Risk Assessments: Overcoming InertiaExperts Offer Timely Advice on Conducting an Analysis
Editor's Note: This piece was created for ISMG's Security Agenda magazine, distributed at RSA Conference 2013.
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Data breaches are piling up, mobile devices are becoming more common, and yet - even with financial incentives and penalties - many healthcare organizations still aren't taking seriously the risk assessment requirement that's been in place since 2005.
The Office for Civil Rights - a unit of the Department of Health and Human Services - has issued several hefty fines in the wake of breach investigations that determined the organizations weren't keeping up with HIPAA Security Rule requirements, including keeping their risk assessments up to date (see: Alaska HIPAA Penalty: $1.7 Million).
OCR also has discovered in its first round of HIPAA compliance audits that many of the audited organizations hadn't been conducting regular risk assessments, says Linda Sanches, an OCR official involved in supervising the audits. For some of the organizations audited, "HIPAA hasn't been a priority for several years. ... Risk assessments were done six years ago and haven't been looked at since," she says (see: HIPAA Audits: A Preliminary Analysis).
A timely risk assessment is essential because it helps hospitals and physicians "identify potential areas of their administrative, physical and technical environments that are vulnerable and that they may need to mitigate," says Joy Pritts, chief privacy officer at the Office of the National Coordinator for Health IT (see: HITECH Stage 2: How to Prepare).
The 2011 Healthcare Information Security Today Survey showed that 26 percent of healthcare organizations had not yet conducted a risk assessment (the 2012 survey is now available for participation). And a recent survey conducted by HealthcareInfoSecurity for Intel found that nearly 40 percent of healthcare organizations had not conducted a risk assessment in the past year.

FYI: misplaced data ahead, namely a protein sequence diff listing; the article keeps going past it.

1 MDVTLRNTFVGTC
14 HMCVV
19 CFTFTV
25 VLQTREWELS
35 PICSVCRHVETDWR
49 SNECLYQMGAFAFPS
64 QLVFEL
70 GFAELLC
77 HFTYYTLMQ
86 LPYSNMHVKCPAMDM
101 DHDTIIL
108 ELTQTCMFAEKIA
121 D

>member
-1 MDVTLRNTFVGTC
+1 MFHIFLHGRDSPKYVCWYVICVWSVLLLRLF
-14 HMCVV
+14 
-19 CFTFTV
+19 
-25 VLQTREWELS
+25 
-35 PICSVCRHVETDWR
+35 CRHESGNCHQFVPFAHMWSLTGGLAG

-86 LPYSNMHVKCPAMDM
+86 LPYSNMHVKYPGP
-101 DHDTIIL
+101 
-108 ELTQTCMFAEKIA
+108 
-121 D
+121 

Another common problem for healthcare organizations is that "a lot of technical people don't follow through with documentation, so they only conduct risk assessments in their heads," says security specialist Tom Walsh, president of Tom Walsh Consulting.
But the HIPAA audit protocol, which describes what the auditors review, offers "greater clarity on how detailed the policy/procedure documentation needs to be," says Brian Evans, principal at Brian Evans Consulting.
In addition to thoroughly documenting more frequent risk assessments and preparing detailed risk mitigation plans, experts advise healthcare organizations to make sure their assessments address emerging risks, such as the rapid growth of the use of mobile devices, including personally owned equipment used on the job.
"It is extremely common for workers in this industry to use personally owned laptops, tablets and smart phones for work. And it's very often for patient-related uses," says security consultant Kate Borten of The Marblehead Group. As a result, healthcare organizations need to come up with ways to mitigate the risks involved, such as by using a mobile device management system to enforce security controls.
Another emerging risk to consider during assessments is whether employees are using personal devices to open e-mails or attachments that contain sensitive patient information, Walsh says. "You need to assess data leakage."
More than half of all major breaches reported to federal authorities have involved lost or stolen unencrypted electronic devices or media (see: Health Breach Tally Tops 500 Milestone). As a result, healthcare organizations need to assess breach risks and apply encryption as necessary to minimize those risks.
And Walsh points out that Superstorm Sandy offered an important reminder of the risks that natural disasters can pose. Assessing those risks should lead to a comprehensive disaster recovery/business continuity plan, he says. Such a plan must provide detailed downtime procedures that are readily accessible, he stresses. "If you say your med-surg people can find those procedures on the Internet, what good is that if power is out? That's something that's often overlooked."